FIG. 24 illustrates components of delivery system 200 configured to load (or reload) a component (e.g., an electrical lead 1600 shown in FIG. 16) into delivery system 200. In some implementations, to facilitate reloading delivery system 200, an operator may thread proximal portion 1606 (FIG. 16) of lead 1600 backwards through insertion tips 304, 306 (FIG. 3), through pusher tube 1300 (in an implementation shown in FIG. 13) and out through an opening 2430 in handle 300. In some implementations, component advancer 302 may be configured to reload a component (e.g., an electrical lead) into delivery system 200. In such implementations, handle 300 may be configured to move from an advanced position 2400 to a retracted position 2402 to facilitate the reload of the component (e.g., the electrical lead).

In some implementations, handle 300 may include a dock 2404 configured to engage an alignment block coupled with the component (e.g., electrical lead) such that, responsive to handle 300 moving from advanced position 2400 to retracted position 2402, the engagement between dock 2404 and the alignment block draws the component into delivery system 200 to reload delivery system 200. As a non-limiting example using the implementation of component advancer 302 shown in FIG. 13-14, once the alignment block and electrical lead are properly seated within dock 2404, handle 300 may be re-cocked (e.g., moved from position 2400 to position 2402), which draws distal portion 1602 of electrical lead 1600 into delivery system 200 and closes insertion tips 304, 306 (FIG. 3).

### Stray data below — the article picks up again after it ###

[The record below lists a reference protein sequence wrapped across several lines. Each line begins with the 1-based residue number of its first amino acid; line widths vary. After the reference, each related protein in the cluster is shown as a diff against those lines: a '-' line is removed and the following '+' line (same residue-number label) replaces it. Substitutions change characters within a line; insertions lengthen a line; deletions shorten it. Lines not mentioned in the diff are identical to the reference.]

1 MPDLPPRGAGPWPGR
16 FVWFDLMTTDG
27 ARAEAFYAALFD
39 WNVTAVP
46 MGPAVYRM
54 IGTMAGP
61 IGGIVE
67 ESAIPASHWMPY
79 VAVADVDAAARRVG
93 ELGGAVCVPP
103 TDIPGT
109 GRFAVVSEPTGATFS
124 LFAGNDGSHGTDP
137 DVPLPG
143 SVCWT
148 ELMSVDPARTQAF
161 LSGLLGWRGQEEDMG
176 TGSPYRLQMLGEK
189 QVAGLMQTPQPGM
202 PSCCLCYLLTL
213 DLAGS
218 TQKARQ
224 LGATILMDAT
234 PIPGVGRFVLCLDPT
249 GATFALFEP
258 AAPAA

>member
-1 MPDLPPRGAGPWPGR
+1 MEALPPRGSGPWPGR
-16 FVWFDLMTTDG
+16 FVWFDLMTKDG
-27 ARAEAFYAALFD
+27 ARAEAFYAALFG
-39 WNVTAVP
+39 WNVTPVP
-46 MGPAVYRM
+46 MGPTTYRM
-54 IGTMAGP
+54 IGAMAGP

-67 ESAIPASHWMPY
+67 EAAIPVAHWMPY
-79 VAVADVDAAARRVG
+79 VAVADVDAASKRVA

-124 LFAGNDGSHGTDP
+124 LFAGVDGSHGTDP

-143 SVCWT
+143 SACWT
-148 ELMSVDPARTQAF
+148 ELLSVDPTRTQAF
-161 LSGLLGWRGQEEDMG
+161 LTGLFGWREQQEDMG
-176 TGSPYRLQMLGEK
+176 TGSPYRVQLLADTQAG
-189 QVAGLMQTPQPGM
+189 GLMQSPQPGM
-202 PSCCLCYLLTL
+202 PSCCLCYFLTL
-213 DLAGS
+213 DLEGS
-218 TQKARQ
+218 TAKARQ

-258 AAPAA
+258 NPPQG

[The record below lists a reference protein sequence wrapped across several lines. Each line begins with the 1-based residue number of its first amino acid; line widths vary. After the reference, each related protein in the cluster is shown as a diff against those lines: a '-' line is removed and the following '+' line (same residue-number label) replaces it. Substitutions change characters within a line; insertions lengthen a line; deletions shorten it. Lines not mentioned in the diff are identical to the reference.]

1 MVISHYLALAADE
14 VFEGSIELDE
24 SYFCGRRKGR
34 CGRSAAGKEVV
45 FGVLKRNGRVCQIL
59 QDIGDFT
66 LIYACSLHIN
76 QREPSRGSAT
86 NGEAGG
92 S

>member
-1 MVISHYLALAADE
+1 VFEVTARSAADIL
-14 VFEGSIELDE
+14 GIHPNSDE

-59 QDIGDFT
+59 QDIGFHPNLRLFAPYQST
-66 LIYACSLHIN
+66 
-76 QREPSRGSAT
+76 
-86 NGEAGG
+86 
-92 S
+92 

In some implementations, dock 2404 may comprise one or more alignment and/or locking protrusions 2406 (the example in FIG. 24 illustrates two protrusions 2406) located on a portion 2408 of handle 300 toward component advancer 302. Locking protrusions 2406 may have a “U” shaped channel configured to receive a wire portion (e.g., part of proximal portion 1606) of an electrical lead 1600 (FIG. 16). Locking protrusions 2406 may have a spacing 2410 that corresponds to a size of an alignment block on the wire portion of electrical lead 1600 and allows the alignment block to fit between locking protrusions 2406 (with the wire portions resting in the “U” shaped channels of locking protrusions 2406).

FIG. 25 illustrates an example of an alignment block 2500 coupled to proximal portion 1606 of an electrical lead 1600. Alignment block 2500 may have a cylindrical shape, for example, with a length matching spacing 2410 configured to fit between locking protrusions 2406 shown in FIG. 24.